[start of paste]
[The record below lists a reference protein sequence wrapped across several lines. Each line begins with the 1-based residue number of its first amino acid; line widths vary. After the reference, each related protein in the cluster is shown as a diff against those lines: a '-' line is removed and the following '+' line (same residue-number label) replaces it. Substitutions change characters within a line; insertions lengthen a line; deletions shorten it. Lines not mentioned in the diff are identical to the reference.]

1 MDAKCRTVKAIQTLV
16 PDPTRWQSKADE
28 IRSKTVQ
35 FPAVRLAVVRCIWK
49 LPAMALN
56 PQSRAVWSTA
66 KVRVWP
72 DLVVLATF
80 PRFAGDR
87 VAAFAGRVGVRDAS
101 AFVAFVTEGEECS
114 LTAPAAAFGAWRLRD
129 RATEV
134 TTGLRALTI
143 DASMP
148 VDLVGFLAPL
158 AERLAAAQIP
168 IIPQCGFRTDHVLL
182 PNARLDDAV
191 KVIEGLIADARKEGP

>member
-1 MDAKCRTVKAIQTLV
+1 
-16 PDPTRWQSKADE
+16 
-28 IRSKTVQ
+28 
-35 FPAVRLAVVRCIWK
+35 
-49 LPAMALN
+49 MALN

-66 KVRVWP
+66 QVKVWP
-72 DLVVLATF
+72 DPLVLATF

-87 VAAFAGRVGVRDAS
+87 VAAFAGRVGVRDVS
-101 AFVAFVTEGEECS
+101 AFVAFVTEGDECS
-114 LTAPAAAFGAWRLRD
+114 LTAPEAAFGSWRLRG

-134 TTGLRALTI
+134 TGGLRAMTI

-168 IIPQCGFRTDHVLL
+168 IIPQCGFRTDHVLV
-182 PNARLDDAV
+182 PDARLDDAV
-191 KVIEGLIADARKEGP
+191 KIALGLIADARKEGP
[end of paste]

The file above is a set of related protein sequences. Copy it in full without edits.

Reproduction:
[The record below lists a reference protein sequence wrapped across several lines. Each line begins with the 1-based residue number of its first amino acid; line widths vary. After the reference, each related protein in the cluster is shown as a diff against those lines: a '-' line is removed and the following '+' line (same residue-number label) replaces it. Substitutions change characters within a line; insertions lengthen a line; deletions shorten it. Lines not mentioned in the diff are identical to the reference.]

1 MDAKCRTVKAIQTLV
16 PDPTRWQSKADE
28 IRSKTVQ
35 FPAVRLAVVRCIWK
49 LPAMALN
56 PQSRAVWSTA
66 KVRVWP
72 DLVVLATF
80 PRFAGDR
87 VAAFAGRVGVRDAS
101 AFVAFVTEGEECS
114 LTAPAAAFGAWRLRD
129 RATEV
134 TTGLRALTI
143 DASMP
148 VDLVGFLAPL
158 AERLAAAQIP
168 IIPQCGFRTDHVLL
182 PNARLDDAV
191 KVIEGLIADARKEGP

>member
-1 MDAKCRTVKAIQTLV
+1 
-16 PDPTRWQSKADE
+16 
-28 IRSKTVQ
+28 
-35 FPAVRLAVVRCIWK
+35 
-49 LPAMALN
+49 MALN

-66 KVRVWP
+66 QVKVWP
-72 DLVVLATF
+72 DPLVLATF

-87 VAAFAGRVGVRDAS
+87 VAAFAGRVGVRDVS
-101 AFVAFVTEGEECS
+101 AFVAFVTEGDECS
-114 LTAPAAAFGAWRLRD
+114 LTAPEAAFGSWRLRG

-134 TTGLRALTI
+134 TGGLRAMTI

-168 IIPQCGFRTDHVLL
+168 IIPQCGFRTDHVLV
-182 PNARLDDAV
+182 PDARLDDAV
-191 KVIEGLIADARKEGP
+191 KIALGLIADARKEGP